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New clinical trial for patients with asbestos-associated lung cancer
By Dross at 2008-06-26 23:53
New clinical trial for patients with asbestos-associated lung cancer

NEW YORK (June 26, 2008) - The Mesothelioma Center within the Herbert Irving Comprehensive Cancer Center at NewYork-Presbyterian Hospital and Columbia University Medical Center is now recruiting patients for a clinical research study of a new targeted radiation and chemotherapyterm protocol for pleural mesothelioma, a cancer of the lung's lining that is almost always caused by previous exposure to asbestos.

The standard treatment for pleural mesothelioma is currently surgery to remove the patient's lung - a potentially debilitating consequence.

"Current surgical and chemotherapy treatments of patients with malignant pleural mesothelioma are unsatisfactory, and have not been shown to significantly prolong survival. In this study, we will investigate whether a combination of chemotherapy and radiation targeted directly at the lung's lining can improve outcomes while avoiding surgery," says Dr. Robert Taub, the study's principal investigator, director of the Mesothelioma Center at NewYork-Presbyterian/Columbia and professor of clinical medicine at Columbia University College of Physicians and Surgeons. "In addition, this approach has shown to have minimal toxic side effectsterm compared to systemic chemotherapy."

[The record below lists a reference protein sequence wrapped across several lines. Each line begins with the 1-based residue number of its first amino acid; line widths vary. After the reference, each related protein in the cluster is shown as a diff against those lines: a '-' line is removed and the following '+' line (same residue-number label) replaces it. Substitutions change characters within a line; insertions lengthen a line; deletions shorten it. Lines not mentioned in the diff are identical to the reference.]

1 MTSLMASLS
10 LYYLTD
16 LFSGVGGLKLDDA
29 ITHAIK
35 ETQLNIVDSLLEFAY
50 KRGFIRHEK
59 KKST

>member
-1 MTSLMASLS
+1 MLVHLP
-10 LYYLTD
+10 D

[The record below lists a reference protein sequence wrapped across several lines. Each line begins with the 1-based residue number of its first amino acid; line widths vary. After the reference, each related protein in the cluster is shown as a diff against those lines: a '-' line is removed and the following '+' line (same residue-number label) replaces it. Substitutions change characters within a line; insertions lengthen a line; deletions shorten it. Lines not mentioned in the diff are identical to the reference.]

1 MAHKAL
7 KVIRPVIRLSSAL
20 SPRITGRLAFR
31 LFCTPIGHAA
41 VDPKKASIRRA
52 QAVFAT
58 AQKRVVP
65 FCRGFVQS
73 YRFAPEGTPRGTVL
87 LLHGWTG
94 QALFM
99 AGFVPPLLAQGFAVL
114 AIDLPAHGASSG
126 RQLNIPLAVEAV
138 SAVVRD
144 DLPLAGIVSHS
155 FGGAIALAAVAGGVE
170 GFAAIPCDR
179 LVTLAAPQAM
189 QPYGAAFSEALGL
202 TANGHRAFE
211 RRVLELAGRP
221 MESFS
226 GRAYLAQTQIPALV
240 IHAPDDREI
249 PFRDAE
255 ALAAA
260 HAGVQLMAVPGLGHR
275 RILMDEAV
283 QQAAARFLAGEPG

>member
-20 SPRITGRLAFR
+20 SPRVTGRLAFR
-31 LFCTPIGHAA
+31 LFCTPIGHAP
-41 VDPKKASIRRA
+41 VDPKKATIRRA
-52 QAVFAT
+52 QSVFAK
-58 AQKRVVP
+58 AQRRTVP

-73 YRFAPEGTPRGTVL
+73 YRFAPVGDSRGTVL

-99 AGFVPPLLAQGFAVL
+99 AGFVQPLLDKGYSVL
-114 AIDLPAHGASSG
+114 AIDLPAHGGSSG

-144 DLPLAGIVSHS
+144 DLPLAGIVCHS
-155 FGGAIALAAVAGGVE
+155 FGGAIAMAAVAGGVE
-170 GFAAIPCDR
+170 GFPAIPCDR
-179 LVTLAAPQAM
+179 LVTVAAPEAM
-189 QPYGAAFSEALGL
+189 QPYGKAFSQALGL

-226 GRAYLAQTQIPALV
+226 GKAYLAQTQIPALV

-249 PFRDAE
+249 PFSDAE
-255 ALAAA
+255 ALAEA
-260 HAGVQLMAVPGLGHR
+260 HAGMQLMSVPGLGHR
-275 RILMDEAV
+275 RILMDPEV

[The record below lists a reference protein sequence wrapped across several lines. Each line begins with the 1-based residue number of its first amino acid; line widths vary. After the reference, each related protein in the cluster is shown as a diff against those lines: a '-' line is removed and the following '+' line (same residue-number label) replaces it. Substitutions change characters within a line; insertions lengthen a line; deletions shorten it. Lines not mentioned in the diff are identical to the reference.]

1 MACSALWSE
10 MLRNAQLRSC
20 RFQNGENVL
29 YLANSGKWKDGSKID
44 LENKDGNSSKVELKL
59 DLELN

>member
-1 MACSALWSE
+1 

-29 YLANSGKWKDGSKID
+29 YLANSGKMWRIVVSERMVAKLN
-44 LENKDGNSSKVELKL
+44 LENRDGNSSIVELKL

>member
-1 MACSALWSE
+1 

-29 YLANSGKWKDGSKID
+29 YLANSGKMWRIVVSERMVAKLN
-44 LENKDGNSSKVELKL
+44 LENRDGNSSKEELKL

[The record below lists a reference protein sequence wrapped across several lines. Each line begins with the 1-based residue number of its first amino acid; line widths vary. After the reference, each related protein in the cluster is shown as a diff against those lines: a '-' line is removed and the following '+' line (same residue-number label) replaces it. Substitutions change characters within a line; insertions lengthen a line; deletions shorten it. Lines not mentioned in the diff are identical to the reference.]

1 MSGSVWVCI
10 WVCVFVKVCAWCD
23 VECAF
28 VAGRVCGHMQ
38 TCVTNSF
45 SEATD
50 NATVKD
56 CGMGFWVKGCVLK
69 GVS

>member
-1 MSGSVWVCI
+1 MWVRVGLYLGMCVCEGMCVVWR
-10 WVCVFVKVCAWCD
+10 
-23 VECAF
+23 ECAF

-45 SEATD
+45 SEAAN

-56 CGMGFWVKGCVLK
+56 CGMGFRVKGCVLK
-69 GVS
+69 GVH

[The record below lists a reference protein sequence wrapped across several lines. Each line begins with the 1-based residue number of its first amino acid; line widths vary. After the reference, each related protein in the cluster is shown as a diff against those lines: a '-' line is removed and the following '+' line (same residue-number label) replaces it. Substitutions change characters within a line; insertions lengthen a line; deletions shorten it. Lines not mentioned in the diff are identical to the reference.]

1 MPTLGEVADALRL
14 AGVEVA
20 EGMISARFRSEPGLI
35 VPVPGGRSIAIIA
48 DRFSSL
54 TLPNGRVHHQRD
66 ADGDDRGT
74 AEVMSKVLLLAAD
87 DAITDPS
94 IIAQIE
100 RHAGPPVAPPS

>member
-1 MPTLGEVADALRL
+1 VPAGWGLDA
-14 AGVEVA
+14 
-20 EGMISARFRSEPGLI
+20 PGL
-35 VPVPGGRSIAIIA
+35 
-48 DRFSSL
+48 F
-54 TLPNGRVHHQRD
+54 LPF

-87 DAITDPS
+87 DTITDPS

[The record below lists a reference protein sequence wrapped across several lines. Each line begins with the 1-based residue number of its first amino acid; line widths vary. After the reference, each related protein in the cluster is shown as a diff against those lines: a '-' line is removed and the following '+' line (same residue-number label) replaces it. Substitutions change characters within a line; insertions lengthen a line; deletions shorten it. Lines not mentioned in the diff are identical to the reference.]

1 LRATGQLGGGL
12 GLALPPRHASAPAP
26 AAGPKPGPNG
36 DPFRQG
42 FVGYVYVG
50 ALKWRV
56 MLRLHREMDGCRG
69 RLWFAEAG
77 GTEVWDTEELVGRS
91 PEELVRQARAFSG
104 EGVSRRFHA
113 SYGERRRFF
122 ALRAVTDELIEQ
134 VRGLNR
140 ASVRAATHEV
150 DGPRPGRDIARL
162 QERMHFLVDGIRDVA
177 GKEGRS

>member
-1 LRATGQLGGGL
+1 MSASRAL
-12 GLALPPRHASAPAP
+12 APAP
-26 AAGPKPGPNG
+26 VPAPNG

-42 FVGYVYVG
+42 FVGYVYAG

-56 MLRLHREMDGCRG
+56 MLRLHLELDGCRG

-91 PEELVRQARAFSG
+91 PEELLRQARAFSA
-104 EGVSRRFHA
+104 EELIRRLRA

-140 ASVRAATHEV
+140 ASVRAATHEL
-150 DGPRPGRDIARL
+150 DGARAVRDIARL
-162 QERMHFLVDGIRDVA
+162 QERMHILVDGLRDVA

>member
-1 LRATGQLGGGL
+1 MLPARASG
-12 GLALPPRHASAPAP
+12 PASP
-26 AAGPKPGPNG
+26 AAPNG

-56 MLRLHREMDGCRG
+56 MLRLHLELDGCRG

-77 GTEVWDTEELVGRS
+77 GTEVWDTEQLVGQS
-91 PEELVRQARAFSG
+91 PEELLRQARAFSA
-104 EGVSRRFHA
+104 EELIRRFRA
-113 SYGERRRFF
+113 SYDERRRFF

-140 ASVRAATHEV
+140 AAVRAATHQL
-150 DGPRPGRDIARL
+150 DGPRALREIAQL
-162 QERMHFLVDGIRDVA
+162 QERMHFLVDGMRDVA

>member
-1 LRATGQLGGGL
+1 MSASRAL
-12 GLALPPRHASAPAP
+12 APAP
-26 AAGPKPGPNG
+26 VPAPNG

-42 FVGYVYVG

"This trial is also significant because our center is the only one nationwide that is offering this experimental therapy to treat pleural mesothelioma," added Dr. Taub. "We are very focused on offering these patients the best treatment that medical technology can offer while simultaneously working to preserve quality of life."

Researchers also anticipate that the radiation therapy will kill the cancer cells on surface of the lung while sparing other parts of the lung and surrounding vital tissues.

"Delivery of radiation therapy directly into the pleural cavity is a strategy that has been employed since 1945. Today, direct injection of radioactive isotope P-32 may prove to be a significant and effective therapeutic approach for selected mesothelioma patients," adds Dr. Rashid Fawwaz, study co-investigator, radiologist at NewYork-Presbyterian/Columbia and professor of clinical radiology at Columbia University College of Physicians and Surgeons.

"Overall, it is hoped that this study will decrease the need for patients to undergo radical surgery," states Dr. Joshua Sonett, study co-investigator, chief of general thoracic surgery, surgical director of the Lung Transplant Program and surgical director of the High-Risk Lung Assessment Program at NewYork-Presbyterian/Columbia and professor of clinical surgery at Columbia University College of Physicians and Surgeons.

Participating patients will receive several rounds of targeted chemotherapy using the drugs cisplatin and doxorubicin via surgically implanted catheters. Some patients will be randomly selected to receive additional systemic (intravenous) chemotherapy using the drugs cisplatin and pemetrexed. All patients will receive targeted radiotherapy using the P-32 radioisotope. Patients may elect to receive additional surgical treatment, including removal of the affected lung lining or lung. Subsequently, patients will be offered outpatient systemic chemotherapy with cisplatin and pemetrexed.

The investigators previously led a prospective study that employed a similar protocol for patients with pleural mesothelioma as well as those with the more retractable sarcomatous disease. Completed in 2002, the study reported a median survival of 70 months, and a three-year survival of 67 percent (American Journal of Clinical Oncology, February 2008).



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